As you probably already know there is an ongoing anxiety that drives people to this blog – it’s the question of whether particular music is Christian or non-Christian and what it means to listen to it. The key posts that have generated interest and discussion are about Foo Fighters. I am intrigued by this debate and I wonder if it crosses into other media too.
I run an online web magazine for thinking Christian women called Ordinary Eve and recently I have been asked to review some books for a company called Alban Books. They are all very Christian focused and have reading notes at the end for reading groups or for personal reflection. Some of them are really great and some of them really aren’t (we have a policy on the site of recommending rather than reviewing so you will only get the good’uns from us and we won’t spill about the others).
It’s been interesting for me because, as a general rule, I don’t read specifically Christian fiction. This is partly because I think the quality may not be that good and partly because, as with music, I believe that popular culture is the culture we live in and there is nothing wrong with enjoying the pleasure of good writing whatever the religious or un-religious persuasion of the person writing. In fact GP Taylor when he talks to Christian writing audiences really tries to encourage them to aim for the popular market, not restrict themselves to the Christian agents and booksellers. And he’s topped the New York Times bestseller list so there must be something in his opinion, don’t you think?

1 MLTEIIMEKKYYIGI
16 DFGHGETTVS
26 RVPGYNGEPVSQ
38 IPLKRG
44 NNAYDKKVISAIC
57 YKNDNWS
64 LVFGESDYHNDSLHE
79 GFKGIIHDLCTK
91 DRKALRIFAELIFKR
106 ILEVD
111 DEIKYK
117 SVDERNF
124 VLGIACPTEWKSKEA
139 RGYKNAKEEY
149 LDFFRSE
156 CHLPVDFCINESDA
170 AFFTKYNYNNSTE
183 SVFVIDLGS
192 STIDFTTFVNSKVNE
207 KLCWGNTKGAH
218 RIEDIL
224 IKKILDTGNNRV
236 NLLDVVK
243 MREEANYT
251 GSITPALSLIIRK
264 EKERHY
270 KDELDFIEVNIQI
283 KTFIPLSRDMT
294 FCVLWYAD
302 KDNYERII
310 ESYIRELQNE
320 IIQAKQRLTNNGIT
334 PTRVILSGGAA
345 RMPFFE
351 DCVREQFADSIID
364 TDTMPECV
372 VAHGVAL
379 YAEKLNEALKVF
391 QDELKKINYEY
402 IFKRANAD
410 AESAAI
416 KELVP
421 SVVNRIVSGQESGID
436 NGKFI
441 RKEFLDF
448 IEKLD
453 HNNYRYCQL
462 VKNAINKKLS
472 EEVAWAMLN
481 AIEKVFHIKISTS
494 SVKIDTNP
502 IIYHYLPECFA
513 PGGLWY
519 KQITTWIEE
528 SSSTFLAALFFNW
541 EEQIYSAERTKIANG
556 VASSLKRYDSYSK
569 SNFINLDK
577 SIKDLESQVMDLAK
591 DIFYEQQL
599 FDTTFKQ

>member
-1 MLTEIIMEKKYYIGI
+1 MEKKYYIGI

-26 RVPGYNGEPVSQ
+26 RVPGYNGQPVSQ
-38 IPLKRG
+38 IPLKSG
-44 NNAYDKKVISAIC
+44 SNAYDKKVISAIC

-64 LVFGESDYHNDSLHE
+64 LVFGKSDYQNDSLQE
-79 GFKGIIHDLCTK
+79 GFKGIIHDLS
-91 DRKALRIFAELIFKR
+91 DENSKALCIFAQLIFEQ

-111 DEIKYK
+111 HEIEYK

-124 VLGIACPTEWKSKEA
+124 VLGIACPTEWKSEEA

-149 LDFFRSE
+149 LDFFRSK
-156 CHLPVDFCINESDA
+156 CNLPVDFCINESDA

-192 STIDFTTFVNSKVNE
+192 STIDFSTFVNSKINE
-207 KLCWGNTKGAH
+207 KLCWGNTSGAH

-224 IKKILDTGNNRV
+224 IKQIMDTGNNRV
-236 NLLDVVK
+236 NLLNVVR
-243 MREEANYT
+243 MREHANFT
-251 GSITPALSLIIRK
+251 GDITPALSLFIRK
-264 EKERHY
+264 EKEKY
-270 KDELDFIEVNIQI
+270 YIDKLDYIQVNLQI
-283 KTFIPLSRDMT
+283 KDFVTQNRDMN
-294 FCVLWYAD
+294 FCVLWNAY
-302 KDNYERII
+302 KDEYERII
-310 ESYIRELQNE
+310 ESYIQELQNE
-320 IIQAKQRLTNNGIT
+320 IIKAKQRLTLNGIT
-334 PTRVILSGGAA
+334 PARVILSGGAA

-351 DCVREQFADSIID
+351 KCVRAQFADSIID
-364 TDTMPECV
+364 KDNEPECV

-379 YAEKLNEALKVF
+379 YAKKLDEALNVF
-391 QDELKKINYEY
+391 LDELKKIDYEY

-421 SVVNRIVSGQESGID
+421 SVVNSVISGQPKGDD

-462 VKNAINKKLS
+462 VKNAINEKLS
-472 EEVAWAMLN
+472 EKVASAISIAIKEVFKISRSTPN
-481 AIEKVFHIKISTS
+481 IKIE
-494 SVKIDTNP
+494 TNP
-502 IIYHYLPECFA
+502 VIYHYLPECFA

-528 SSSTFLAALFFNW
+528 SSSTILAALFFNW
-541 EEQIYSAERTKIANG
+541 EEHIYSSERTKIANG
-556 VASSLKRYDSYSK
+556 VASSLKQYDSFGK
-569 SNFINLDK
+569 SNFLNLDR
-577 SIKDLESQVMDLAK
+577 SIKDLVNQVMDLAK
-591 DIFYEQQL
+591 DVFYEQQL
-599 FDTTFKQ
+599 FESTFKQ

So my question is – are there similar anxieties around reading as there are around music? Or is it just parental and priestly paranoia about “rock and roll lifestyles” that fuels a concern with modern music and no other media is perceived to be dangerous?